From British Chess Magazine, Volume CXIX (119, 1999), Number 11 (November), page 584 :

“English Heritage unveiled a blue plaque to Howard Staunton, arguably Britain’s greatest 19th century chess player, in London on September 28. The unveiling took place at 117 Landsdowne Road, London W11, and was performed by Barry Martin, secretary of the Staunton Society, on behalf of English Heritage. Staunton lived with his wife at 117 Lansdowne Road between 1871 and 1874. He died at 27 Elgin Crescent later that year. The weather was favourable and a good crowd (including several grandmasters) was able to enjoy proceedings. BBC television covered the event for their lunch-time and evening news programme.”

117, Lansdowne Road, Notting Hill, London, W11 2LF
117, Lansdowne Road, Notting Hill, London, W11 2LF
27, Elgin Crescent, Notting Hill, London, W11 2JD
27, Elgin Crescent, Notting Hill, London, W11 2JD
Blue Plaque for Howard Staunton
Blue Plaque for Howard Staunton
Howard Staunton's tombstone
Howard Staunton’s tombstone
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Remembering Sir Richard Clarke KCB OBE (13-viii-1910 21-vi-1975)

Sir Richard William Barnes Clarke (13-viii-1910 21-vi-1975), National Portrait Gallery, Walter Bird
Sir Richard Clarke (13-viii-1910 21-vi-1975), National Portrait Gallery, Walter Bird

BCN Remembers Sir Richard Clarke KCB OBE who passed away on June 21st 1975.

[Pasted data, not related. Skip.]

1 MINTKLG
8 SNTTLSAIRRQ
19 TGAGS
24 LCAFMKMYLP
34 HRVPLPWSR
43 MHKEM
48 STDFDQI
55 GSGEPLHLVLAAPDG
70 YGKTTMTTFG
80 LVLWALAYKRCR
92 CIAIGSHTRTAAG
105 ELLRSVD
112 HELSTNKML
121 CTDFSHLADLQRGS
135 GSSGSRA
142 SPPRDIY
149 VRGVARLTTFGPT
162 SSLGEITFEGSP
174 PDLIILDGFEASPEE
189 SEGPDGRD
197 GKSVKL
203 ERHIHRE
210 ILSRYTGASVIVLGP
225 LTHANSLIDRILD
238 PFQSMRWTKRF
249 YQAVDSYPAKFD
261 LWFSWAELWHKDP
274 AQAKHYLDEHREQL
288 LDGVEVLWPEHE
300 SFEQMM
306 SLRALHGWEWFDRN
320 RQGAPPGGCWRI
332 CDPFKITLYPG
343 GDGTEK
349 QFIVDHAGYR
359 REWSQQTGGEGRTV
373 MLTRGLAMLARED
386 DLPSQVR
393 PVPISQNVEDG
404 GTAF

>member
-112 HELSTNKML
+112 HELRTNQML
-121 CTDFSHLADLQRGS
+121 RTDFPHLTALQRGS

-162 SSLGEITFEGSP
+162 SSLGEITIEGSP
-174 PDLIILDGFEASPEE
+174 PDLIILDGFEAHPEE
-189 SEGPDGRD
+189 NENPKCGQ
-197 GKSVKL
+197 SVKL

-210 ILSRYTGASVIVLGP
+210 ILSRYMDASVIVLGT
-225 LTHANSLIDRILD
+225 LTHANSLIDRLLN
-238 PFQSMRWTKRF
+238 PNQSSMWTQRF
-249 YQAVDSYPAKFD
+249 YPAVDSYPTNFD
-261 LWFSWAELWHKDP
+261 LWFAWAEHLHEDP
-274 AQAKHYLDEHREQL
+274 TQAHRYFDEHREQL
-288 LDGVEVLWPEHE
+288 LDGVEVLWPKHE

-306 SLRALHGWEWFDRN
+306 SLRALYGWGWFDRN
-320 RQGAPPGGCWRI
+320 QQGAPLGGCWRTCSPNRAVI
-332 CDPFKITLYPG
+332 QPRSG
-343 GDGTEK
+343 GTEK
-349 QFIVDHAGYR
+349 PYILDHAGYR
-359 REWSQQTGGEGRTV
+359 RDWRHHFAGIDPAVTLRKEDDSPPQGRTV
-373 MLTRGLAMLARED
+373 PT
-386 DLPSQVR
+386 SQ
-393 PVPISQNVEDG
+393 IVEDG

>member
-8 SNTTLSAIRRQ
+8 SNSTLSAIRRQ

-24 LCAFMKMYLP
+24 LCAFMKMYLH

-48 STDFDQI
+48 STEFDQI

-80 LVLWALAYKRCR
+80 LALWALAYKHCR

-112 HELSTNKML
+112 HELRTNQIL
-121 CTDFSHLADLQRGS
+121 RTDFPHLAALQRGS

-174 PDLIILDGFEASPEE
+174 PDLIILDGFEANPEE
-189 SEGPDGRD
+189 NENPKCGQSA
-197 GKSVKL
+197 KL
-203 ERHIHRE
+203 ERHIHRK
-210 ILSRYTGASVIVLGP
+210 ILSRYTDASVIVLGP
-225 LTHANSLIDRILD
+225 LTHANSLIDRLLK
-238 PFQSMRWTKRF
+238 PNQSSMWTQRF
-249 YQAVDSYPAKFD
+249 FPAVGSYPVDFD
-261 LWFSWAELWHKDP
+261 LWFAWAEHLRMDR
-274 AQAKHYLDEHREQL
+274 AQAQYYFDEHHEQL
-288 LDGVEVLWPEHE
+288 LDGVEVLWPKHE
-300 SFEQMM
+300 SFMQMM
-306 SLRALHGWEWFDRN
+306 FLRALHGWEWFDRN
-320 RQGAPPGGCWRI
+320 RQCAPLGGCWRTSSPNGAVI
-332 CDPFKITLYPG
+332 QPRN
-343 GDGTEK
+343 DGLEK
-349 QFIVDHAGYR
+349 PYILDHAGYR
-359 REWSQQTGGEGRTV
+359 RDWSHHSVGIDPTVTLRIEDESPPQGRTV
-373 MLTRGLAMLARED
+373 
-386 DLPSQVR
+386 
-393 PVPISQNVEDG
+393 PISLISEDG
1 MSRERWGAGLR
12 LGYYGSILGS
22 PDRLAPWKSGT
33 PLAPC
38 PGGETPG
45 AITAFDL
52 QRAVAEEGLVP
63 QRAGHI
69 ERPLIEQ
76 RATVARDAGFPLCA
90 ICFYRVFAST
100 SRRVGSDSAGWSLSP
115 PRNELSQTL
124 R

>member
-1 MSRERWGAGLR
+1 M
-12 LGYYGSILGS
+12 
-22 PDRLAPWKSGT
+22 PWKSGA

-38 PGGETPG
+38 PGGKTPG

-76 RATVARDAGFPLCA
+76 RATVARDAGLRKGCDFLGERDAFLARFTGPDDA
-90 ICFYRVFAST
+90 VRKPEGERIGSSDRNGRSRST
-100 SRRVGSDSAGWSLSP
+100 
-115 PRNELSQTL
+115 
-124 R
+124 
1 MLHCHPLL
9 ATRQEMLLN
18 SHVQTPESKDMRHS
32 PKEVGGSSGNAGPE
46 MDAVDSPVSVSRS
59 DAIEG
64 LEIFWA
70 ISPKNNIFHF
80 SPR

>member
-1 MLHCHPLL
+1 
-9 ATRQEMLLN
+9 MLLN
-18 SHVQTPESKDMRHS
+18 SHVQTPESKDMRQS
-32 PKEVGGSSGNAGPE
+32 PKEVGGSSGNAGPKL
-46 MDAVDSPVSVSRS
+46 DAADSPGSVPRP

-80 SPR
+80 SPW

According to chess-poster.com : “Clarke died in the University College Hospital, in London, on 21 June 1975 and was cremated at Golders Green three days later. He was survived by his wife Brenda Pile (married in 1950, née Skinner) and their three sons.”

One of those sons is Charles Rodway Clarke along with his brothers Mark G and Timothy Rodway.

Richard William Barnes Clarke was born on August 13th, 1910 in Basford, Derbyshire. The birth was registered in Ilkeston in the district of Erewash. His parents were a secondary and technical school schoolmaster of science, William Thomas Clarke and Helen Rodway Clarke (née Barnes). Richard was baptised on October 1st 1910 in St. Lawrence (Anglican) Church in Heanor, Derbyshire.

The 1911 census records the family living at “Iona” which was a modest property in Fletcher Street in Heanor which had six rooms.  Richard was seven months old and he had a three year old sister, Stella Helen Clarke. The family retained a nineteen year old domestic servant, Ada Mary Brown who has been born in Codnor, Derbyshire.